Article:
In Washington, state law protects the health privacy of children beginning at age 13. This means that kids can set up their own online health plan accounts and receive their own health communications. Children age 13 and older can also access certain health care services without parental consent.
This can be tough for parents, but it can be easier when they work with providers to raise health-smart kids. Neil Kaneshiro, MD, pediatrician and Premera medical director, shares his approach.
When they’re around 10, I tell my patients at their checkup that in the next year or two I’m going to ask them to talk with me alone about some of things that affect kids their age. I tell them that this is different than what we’ve done in the past, and I ask them if they have any questions about that. I do this in front of their parents. It gives everyone a preview of what’s to come so it’s not a surprise the next year.
They can say, “Hey, your checkup’s coming up. This is your visit. What kind of questions do you have for the doctor?” Parents usually have some idea of what’s going on with their kids’ health and can also say, “You asked me about (whatever the health issue is). Maybe you should ask your doctor about this.” As kids get older, it helps to let them know that what they say to their doctor is private.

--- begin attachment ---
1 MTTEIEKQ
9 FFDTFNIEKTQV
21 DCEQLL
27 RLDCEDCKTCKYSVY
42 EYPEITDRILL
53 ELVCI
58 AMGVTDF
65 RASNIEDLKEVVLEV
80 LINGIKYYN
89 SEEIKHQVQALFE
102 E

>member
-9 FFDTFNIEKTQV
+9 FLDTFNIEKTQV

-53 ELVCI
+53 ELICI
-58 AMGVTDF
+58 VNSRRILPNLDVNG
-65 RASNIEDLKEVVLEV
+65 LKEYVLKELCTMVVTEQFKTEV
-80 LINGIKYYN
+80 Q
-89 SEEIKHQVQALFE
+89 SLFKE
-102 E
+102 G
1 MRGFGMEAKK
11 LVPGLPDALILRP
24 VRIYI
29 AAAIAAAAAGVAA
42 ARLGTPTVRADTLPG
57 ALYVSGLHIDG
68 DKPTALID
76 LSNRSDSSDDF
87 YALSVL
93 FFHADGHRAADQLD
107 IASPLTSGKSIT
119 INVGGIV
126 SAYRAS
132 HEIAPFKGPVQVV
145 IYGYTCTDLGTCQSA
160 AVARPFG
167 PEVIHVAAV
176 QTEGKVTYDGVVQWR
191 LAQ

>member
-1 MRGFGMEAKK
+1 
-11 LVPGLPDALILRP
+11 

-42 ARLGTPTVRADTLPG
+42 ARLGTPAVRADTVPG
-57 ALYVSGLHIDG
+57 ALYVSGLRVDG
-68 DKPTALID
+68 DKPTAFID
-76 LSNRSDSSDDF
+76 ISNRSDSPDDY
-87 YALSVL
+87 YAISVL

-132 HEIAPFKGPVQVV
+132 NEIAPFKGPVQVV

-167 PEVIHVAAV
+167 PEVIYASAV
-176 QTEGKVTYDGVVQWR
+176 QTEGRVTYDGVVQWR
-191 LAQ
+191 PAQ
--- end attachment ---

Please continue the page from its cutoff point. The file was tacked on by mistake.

At yearly checkups, I give handouts on growth and development and a bibliography of resources relevant for the child’s age. Once we get to the teen years, I have separate handouts for parents and my patients. Kids are becoming more independent and making more decisions on their own, so we need to gradually allow them to have more choices in their healthcare.
We talk about developmental milestones, like driving, and we also discuss mental health, drugs, sexuality, and high-risk behaviors. Often adolescents don’t know they have questions until I bring these topics up, so I always make room for them to ask questions in private. Many kids are very appreciative of the conversations we have. If it’s hard for them to talk to their parents, I can be a safe buffer.
I want parents and kids to have good communication. If kids are having a mental health or reproductive issue, with their permission, we can all discuss it together. I’ll say, “We need your parents to help you with this and to be a team to get the best possible care and answers.” Once I talk it through, they usually understand that it works much better if their family is involved.
Hear more of Dr. Kaneshiro’s tips on New Day Northwest and teach your patients (young and old!) how they can access healthcare through these Premera resources:
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